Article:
Open burning in the county starts Friday

The spring open burning season begins this Friday in Mesa County, as the region comes off of one of the worst winters in recent memory in terms of the number and strength of inversions.

All residential and commercial open burning in the county requires a permit from either a local fire department or the Mesa County Health Department. The permit requirements extend to anyone living in the Grand Valley Airshed, which is defined as all areas located at an elevation below 6,000 feet.

So, what can you burn? Allowed materials include agricultural debris, dry weeds, garden debris, and tree or shrub trimmings less than one inch in diameter, according to the county. Residential bonfires are allowed with a permit, but only ones that burn untreated, clean wood for fuel.

What can’t you burn? Household trash, for starters. Also prohibited from open burns are leaves, grass trimmings, limbs greater than one inch in diameter, construction waste, rubber or plastics.

With air quality so fragile this winter season, Health Department officials hope residents will look at alternatives to open burning this spring, specifically encouraging folks to use the Mesa County Organic Materials Composting Facility at the landfill on Orchard Mesa.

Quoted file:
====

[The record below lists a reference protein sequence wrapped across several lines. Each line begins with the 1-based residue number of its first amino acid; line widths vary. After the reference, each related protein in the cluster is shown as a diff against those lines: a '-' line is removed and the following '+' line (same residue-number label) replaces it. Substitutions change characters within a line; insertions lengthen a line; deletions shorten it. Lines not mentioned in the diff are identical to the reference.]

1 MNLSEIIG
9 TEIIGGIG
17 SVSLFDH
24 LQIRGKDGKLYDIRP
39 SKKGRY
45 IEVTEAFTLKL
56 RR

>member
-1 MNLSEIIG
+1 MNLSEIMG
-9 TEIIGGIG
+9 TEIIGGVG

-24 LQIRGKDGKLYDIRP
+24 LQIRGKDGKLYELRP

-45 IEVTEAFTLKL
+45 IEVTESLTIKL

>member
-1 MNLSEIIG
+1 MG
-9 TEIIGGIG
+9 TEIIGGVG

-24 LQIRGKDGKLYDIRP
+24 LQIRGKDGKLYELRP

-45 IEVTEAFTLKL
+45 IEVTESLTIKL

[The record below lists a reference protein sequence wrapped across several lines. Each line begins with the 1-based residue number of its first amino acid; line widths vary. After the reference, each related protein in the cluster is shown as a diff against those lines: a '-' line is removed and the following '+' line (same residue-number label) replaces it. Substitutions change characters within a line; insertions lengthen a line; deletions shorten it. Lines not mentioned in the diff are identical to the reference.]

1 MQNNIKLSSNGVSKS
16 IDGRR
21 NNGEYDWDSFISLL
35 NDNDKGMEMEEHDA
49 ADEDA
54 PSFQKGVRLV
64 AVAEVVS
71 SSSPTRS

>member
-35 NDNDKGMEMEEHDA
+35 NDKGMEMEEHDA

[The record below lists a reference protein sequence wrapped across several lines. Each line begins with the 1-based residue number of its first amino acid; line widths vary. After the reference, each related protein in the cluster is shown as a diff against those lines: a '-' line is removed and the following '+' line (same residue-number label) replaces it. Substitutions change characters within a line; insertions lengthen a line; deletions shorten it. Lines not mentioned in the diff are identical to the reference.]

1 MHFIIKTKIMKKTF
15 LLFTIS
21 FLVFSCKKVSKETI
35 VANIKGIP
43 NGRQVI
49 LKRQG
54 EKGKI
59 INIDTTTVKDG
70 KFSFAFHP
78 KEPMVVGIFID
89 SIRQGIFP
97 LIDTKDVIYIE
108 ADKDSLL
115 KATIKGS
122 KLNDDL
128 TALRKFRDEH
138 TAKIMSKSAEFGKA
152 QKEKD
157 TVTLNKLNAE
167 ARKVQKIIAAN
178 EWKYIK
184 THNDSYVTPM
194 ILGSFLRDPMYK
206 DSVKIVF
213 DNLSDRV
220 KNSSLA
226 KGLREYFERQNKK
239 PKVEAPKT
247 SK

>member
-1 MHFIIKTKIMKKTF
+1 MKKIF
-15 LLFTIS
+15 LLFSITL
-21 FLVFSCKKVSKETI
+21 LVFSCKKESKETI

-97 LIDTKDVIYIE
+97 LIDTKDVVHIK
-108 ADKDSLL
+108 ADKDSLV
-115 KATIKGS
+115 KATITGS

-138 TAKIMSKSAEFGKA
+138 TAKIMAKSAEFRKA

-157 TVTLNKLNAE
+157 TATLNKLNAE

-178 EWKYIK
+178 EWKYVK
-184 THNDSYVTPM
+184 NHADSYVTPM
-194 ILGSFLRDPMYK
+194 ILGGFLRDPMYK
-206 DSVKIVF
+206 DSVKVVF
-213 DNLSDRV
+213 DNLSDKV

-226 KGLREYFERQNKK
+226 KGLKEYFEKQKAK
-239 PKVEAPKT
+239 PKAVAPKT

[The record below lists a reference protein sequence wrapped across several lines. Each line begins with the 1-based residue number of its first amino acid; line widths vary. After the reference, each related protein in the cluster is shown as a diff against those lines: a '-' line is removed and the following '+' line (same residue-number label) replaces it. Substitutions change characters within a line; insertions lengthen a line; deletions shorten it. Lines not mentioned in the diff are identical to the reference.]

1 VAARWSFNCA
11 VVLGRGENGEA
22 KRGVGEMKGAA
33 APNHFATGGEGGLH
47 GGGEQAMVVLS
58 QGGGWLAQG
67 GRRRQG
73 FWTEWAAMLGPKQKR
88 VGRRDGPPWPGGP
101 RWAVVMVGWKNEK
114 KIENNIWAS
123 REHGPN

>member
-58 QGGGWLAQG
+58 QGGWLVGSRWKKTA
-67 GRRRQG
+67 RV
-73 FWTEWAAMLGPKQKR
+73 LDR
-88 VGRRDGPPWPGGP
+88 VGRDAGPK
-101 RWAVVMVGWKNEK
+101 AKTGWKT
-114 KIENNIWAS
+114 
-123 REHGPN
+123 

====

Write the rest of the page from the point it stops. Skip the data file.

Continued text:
The facility accepts for free organic materials like grass clippings, tree limbs, untreated and unpainted lumber, hay and straw. That gets turned into compost the county turns around and sells to area farmers and gardeners. The composting facility is open from 8 a.m. to 4:30 p.m. Tuesday through Saturday.

Other alternatives to burning include taking advantage of free days at the landfill (one is planned for April 13) and taking part in the city of Grand Junction’s Spring Clean-up program, set for later this year.

Mike Page, spokesman for the Grand Junction Fire Department, also encouraged residents to employ one of the alternatives to open burning, saying his group “frequently” responds to fires that end up burning out of control. He also said that as the valley has attracted more and more people — including more older and at-risk people sensitive to increases in air pollution — the department is seeing a rise in the number of emergency medical responses due to smoke from open burning.

Residents in the following areas who plan on burning should contact their local fire departments to get a permit: Fruita/Loma (Lower Valley), Grand Junction, Clifton, Palisade and De Beque.

Residents who live on Orchard Mesa or in the Whitewater area should contact the Health Department directly at 248-6966 to get a permit.

Spring open burning season stretches from March 1 through May 31.


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